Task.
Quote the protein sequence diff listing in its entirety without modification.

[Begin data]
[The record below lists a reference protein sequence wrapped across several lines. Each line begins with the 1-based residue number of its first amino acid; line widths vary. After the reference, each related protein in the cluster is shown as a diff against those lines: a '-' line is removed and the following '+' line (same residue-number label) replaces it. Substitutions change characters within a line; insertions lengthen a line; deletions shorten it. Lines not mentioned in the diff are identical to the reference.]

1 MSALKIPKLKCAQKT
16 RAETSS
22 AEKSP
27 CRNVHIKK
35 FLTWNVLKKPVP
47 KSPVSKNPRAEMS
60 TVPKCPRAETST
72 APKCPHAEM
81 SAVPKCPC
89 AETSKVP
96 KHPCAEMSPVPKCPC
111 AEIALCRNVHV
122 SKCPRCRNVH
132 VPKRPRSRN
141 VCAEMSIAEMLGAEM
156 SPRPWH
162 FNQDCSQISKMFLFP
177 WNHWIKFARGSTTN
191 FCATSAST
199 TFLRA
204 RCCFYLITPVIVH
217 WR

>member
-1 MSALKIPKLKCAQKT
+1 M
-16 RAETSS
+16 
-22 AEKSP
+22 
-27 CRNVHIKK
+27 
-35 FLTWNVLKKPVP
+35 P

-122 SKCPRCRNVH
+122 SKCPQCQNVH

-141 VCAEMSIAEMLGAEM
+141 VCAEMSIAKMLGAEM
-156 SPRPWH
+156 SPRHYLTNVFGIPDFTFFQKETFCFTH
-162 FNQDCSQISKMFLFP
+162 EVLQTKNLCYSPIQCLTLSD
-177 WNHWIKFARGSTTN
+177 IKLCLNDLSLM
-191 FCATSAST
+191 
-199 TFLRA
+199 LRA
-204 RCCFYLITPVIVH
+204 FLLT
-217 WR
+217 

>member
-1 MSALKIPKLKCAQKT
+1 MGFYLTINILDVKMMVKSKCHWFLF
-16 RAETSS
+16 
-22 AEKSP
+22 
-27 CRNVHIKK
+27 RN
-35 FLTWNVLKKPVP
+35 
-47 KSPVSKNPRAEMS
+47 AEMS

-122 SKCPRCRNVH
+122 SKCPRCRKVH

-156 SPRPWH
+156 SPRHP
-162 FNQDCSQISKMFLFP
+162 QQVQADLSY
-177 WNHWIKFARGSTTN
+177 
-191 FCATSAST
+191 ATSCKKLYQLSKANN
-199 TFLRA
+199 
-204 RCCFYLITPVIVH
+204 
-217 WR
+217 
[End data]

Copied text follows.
[The record below lists a reference protein sequence wrapped across several lines. Each line begins with the 1-based residue number of its first amino acid; line widths vary. After the reference, each related protein in the cluster is shown as a diff against those lines: a '-' line is removed and the following '+' line (same residue-number label) replaces it. Substitutions change characters within a line; insertions lengthen a line; deletions shorten it. Lines not mentioned in the diff are identical to the reference.]

1 MSALKIPKLKCAQKT
16 RAETSS
22 AEKSP
27 CRNVHIKK
35 FLTWNVLKKPVP
47 KSPVSKNPRAEMS
60 TVPKCPRAETST
72 APKCPHAEM
81 SAVPKCPC
89 AETSKVP
96 KHPCAEMSPVPKCPC
111 AEIALCRNVHV
122 SKCPRCRNVH
132 VPKRPRSRN
141 VCAEMSIAEMLGAEM
156 SPRPWH
162 FNQDCSQISKMFLFP
177 WNHWIKFARGSTTN
191 FCATSAST
199 TFLRA
204 RCCFYLITPVIVH
217 WR

>member
-1 MSALKIPKLKCAQKT
+1 M
-16 RAETSS
+16 
-22 AEKSP
+22 
-27 CRNVHIKK
+27 
-35 FLTWNVLKKPVP
+35 P

-122 SKCPRCRNVH
+122 SKCPQCQNVH

-141 VCAEMSIAEMLGAEM
+141 VCAEMSIAKMLGAEM
-156 SPRPWH
+156 SPRHYLTNVFGIPDFTFFQKETFCFTH
-162 FNQDCSQISKMFLFP
+162 EVLQTKNLCYSPIQCLTLSD
-177 WNHWIKFARGSTTN
+177 IKLCLNDLSLM
-191 FCATSAST
+191 
-199 TFLRA
+199 LRA
-204 RCCFYLITPVIVH
+204 FLLT
-217 WR
+217 

>member
-1 MSALKIPKLKCAQKT
+1 MGFYLTINILDVKMMVKSKCHWFLF
-16 RAETSS
+16 
-22 AEKSP
+22 
-27 CRNVHIKK
+27 RN
-35 FLTWNVLKKPVP
+35 
-47 KSPVSKNPRAEMS
+47 AEMS

-122 SKCPRCRNVH
+122 SKCPRCRKVH

-156 SPRPWH
+156 SPRHP
-162 FNQDCSQISKMFLFP
+162 QQVQADLSY
-177 WNHWIKFARGSTTN
+177 
-191 FCATSAST
+191 ATSCKKLYQLSKANN
-199 TFLRA
+199 
-204 RCCFYLITPVIVH
+204 
-217 WR
+217 